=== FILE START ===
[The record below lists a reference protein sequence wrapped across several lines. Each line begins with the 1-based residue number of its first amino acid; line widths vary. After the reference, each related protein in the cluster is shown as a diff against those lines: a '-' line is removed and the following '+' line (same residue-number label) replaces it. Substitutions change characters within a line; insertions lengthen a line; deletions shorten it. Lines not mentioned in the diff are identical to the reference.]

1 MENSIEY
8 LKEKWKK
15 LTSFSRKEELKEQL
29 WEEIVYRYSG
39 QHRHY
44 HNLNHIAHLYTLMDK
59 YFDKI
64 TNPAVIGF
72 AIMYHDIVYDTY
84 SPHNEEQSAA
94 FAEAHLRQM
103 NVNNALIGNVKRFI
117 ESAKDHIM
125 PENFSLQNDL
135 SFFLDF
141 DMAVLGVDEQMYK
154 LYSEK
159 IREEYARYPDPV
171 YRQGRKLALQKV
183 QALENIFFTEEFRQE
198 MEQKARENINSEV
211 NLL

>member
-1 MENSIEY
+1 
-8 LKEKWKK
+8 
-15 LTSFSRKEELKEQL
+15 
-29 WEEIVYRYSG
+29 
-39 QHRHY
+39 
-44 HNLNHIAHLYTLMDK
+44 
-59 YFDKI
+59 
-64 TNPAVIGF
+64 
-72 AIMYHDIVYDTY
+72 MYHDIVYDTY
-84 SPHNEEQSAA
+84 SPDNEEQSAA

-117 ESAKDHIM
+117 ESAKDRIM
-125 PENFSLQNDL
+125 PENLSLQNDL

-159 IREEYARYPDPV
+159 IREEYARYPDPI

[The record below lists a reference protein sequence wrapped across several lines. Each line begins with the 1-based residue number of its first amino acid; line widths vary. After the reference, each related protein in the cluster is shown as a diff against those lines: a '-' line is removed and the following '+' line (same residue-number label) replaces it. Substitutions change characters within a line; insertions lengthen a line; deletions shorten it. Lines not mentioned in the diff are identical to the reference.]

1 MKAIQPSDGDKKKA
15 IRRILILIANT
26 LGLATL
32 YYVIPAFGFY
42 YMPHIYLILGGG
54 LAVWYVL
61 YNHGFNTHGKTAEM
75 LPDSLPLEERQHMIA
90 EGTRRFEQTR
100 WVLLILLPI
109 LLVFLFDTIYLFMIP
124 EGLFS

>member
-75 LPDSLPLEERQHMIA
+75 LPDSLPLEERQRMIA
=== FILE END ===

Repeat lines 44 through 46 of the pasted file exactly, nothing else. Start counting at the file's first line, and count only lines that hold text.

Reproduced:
+84 SPDNEEQSAA

-117 ESAKDHIM
+117 ESAKDRIM